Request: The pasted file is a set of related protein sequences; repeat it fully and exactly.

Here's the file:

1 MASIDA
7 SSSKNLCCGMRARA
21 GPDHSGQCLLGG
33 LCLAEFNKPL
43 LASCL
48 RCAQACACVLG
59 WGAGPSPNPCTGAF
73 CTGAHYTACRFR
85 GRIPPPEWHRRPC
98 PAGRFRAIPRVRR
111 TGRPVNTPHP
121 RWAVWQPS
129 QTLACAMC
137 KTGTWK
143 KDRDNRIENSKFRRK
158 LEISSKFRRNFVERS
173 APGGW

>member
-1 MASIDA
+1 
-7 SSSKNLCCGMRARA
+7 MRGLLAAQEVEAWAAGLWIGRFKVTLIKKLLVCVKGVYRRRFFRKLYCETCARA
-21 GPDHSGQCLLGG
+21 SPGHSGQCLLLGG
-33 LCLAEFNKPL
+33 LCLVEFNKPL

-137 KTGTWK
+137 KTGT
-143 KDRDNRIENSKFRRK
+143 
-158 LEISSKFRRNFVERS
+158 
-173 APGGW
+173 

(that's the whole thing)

1 MASIDA
7 SSSKNLCCGMRARA
21 GPDHSGQCLLGG
33 LCLAEFNKPL
43 LASCL
48 RCAQACACVLG
59 WGAGPSPNPCTGAF
73 CTGAHYTACRFR
85 GRIPPPEWHRRPC
98 PAGRFRAIPRVRR
111 TGRPVNTPHP
121 RWAVWQPS
129 QTLACAMC
137 KTGTWK
143 KDRDNRIENSKFRRK
158 LEISSKFRRNFVERS
173 APGGW

>member
-1 MASIDA
+1 
-7 SSSKNLCCGMRARA
+7 MRGLLAAQEVEAWAAGLWIGRFKVTLIKKLLVCVKGVYRRRFFRKLYCETCARA
-21 GPDHSGQCLLGG
+21 SPGHSGQCLLLGG
-33 LCLAEFNKPL
+33 LCLVEFNKPL

-137 KTGTWK
+137 KTGT
-143 KDRDNRIENSKFRRK
+143 
-158 LEISSKFRRNFVERS
+158 
-173 APGGW
+173 